Citizens not Immigrants

by Paolo von Schirach

July 1, 2007

WASHINGTON – Fate had it that the legislative proposal to overhaul immigration rules, while providing a path to eventual citizenship to millions of illegals in the US was defeated just a few days before the Fourth of July. While this was clearly accidental, this coincidence gives us an opportunity to stress the deep connection between the ritual celebration of the Nation’s birth and any attempt, successful or not, aimed at determining who can be a lawful part of the Nation. As America’s future will be largely determined by the beliefs of its citizens, any discussion about citizenship should have included provisions aimed at establishing what kind of civic preparation is necessary to be a good citizen. But, while induction to citizenship was mentioned in the debate, this was just one out many issues, not a central concern, as it should have been.

Beyond cook outs and fireworks, the Fourth should be a reminder that this Republic is founded on principles, while the strength of these principles will determine its future viability. Remarkable success to date in the ability to preserve a republican government founded on the central notion of the sovereignty of the individual and on the duty of government to preserve individual liberties is no guarantee of future performance. Future successes will be determined by the preservation of the values that inspired the Founders, not as antiquarian curiosities but as vibrant, ever relevant principles to be upheld.

Given a society based not on ethnicity or religion but on values, the deep understanding and enthusiastic upholding of these principles counts, whether on the part of the existing populace or newcomers. Very important in the case of newcomers when they arrive in millions; thus altering the existing make-up. For the new citizens, the mandatory Oath of Allegiance to the Constitution, (taken freely, without mental reservation or purpose of evasion), should not be just a ritualized formula. It should be a pondered act, full of meaning. But this postulates a deep understanding of what this Constitution means. But neither proponents of reform (or amnesty, or whatever one’s preferred definition) nor its opponents have included in their arguments the fundamental issue of how we can ensure that the new citizens really understand and appreciate the true significance of the enterprise they are about to join.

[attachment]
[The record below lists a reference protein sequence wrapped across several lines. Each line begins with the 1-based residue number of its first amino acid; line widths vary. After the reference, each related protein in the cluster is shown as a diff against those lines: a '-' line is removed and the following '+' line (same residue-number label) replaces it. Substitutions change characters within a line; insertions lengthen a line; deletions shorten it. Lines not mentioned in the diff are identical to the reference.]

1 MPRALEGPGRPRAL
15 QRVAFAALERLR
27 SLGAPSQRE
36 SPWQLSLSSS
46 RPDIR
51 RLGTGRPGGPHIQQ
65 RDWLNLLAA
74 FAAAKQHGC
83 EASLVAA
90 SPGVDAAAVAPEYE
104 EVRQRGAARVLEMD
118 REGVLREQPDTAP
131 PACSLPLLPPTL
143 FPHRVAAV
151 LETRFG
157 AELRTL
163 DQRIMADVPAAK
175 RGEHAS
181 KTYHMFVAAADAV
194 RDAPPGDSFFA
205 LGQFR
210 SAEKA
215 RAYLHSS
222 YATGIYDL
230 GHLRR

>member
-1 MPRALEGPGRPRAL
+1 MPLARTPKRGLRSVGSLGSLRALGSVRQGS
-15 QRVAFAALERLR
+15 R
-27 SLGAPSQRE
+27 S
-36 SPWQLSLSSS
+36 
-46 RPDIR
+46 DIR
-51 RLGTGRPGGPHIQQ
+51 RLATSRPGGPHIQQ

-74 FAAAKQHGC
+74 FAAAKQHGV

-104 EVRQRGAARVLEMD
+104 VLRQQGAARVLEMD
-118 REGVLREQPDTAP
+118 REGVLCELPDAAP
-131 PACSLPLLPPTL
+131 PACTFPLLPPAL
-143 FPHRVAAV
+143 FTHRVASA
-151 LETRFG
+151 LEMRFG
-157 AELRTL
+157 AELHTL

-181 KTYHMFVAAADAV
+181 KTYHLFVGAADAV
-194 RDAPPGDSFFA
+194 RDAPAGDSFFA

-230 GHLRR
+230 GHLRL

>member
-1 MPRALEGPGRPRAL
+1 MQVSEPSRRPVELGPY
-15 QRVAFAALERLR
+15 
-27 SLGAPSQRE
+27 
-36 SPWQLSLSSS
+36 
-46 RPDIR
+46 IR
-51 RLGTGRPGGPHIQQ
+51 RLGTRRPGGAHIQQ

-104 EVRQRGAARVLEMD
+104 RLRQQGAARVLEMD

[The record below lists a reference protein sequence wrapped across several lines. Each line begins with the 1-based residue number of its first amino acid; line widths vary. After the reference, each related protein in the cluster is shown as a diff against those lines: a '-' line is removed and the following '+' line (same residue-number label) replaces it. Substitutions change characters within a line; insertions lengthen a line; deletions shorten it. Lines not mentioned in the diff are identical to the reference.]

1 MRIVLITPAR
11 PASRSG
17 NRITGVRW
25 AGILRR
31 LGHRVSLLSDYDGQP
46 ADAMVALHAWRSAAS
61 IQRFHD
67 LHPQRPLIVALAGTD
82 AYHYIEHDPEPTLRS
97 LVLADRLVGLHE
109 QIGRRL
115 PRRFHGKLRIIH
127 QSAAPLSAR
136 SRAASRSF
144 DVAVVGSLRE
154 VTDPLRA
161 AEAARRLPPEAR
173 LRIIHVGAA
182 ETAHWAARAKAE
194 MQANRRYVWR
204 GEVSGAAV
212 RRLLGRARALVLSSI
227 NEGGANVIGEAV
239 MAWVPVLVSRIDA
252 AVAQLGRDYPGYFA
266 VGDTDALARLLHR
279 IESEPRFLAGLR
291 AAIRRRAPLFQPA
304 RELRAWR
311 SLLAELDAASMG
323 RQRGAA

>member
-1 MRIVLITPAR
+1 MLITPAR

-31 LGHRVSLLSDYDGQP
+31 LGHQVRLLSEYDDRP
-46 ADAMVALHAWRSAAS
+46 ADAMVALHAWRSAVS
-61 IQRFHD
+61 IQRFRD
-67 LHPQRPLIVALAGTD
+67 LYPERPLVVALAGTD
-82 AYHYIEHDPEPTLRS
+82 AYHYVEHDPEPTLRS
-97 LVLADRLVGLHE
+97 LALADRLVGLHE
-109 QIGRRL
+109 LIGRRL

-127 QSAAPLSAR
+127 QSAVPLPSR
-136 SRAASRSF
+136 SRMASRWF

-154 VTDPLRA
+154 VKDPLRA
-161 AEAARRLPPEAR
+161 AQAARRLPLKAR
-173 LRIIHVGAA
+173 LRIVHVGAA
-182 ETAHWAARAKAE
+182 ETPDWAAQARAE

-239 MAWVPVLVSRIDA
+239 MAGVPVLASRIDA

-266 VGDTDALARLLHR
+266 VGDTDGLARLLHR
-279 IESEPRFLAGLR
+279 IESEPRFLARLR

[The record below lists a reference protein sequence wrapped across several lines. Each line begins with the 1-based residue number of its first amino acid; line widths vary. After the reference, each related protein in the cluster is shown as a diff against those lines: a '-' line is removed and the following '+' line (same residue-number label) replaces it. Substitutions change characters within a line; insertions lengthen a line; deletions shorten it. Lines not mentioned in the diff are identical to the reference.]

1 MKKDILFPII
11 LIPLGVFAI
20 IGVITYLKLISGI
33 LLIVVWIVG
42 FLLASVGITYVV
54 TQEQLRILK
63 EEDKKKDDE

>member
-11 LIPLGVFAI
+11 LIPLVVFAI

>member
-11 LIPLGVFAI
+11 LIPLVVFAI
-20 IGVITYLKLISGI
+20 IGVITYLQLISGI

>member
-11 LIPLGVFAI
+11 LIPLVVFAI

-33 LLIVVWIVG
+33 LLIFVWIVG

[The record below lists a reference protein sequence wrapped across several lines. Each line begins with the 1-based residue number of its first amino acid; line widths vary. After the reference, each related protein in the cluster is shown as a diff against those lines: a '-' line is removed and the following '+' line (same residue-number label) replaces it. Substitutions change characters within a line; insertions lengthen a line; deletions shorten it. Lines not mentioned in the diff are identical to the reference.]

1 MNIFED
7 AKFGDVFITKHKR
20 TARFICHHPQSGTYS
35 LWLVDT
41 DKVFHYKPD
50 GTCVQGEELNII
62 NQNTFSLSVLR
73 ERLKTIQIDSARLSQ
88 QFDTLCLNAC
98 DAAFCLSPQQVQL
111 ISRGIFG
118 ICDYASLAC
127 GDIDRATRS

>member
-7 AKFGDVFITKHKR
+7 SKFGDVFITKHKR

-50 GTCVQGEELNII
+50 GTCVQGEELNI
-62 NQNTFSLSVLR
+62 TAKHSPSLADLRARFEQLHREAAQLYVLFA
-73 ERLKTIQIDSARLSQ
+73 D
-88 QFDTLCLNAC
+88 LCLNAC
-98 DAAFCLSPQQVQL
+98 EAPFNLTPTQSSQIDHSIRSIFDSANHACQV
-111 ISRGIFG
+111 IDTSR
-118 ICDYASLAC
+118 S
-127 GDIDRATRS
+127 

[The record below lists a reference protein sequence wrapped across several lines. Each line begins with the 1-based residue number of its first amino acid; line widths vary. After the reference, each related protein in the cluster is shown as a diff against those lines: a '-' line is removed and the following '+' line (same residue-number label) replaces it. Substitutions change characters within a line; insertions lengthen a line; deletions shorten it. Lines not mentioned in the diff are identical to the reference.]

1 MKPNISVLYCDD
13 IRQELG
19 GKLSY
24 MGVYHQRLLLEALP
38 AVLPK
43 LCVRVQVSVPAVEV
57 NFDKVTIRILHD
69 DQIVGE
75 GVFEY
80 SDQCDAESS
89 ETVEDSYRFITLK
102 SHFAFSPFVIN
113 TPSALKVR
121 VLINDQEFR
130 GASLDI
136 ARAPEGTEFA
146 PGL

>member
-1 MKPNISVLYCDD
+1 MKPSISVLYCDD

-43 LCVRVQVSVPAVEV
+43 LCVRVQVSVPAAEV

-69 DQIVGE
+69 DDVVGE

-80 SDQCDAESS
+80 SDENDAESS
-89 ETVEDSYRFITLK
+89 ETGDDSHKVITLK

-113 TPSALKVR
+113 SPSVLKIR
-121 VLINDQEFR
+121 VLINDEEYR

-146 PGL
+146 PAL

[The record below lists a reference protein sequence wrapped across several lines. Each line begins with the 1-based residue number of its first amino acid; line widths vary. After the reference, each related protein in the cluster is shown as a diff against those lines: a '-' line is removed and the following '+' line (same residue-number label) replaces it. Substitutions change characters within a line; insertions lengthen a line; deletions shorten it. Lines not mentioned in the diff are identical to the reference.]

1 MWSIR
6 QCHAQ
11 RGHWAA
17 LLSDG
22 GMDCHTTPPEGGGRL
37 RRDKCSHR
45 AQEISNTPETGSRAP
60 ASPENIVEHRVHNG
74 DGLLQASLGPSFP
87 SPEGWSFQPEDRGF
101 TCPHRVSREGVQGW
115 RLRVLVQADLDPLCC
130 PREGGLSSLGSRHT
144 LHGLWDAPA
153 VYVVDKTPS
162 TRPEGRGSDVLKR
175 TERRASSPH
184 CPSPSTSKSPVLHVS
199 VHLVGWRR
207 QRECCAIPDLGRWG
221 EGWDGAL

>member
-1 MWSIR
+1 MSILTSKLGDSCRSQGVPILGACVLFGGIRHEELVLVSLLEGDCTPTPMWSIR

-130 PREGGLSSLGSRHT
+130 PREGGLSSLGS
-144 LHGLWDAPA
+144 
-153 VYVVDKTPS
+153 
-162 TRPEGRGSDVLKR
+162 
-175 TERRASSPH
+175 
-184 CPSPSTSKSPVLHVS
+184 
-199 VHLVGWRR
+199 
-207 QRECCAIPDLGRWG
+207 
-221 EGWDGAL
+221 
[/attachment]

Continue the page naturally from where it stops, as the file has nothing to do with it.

In the past this crucial issue of how people come to acquire a true sense of belonging was dealt with mostly implicitly. The newcomers, largely of European origin, willfully threw themselves into the proverbial “melting pot” in order to be quickly homogenized. They were eager to embrace (or surrender to) American values and principles because this was the most obvious key to fast track assimilation –and fast assimilation was clearly the overriding goal of most immigrants.

But today the goal of rapid assimilation is not as self-evident as it used to be, especially for millions of immigrants from Latin America who (unlike their European predecessors) can and do maintain strong ties with their countries and cultures of origin. (Geographic proximity makes a considerable difference). Of course there is nothing wrong with these enduring connections with families and cultures made comparatively easier by cheap travel, accessible communications and hassle free remittance transfers. But to the extent that recent legal immigrants (and the millions of illegal residents whose fate was under discussion during the debate) look at living in the United States mostly through the narrow lenses of economic expediency, we have a real problem. America cannot be just a place of employment or an efficient market that rewards economically the resourceful.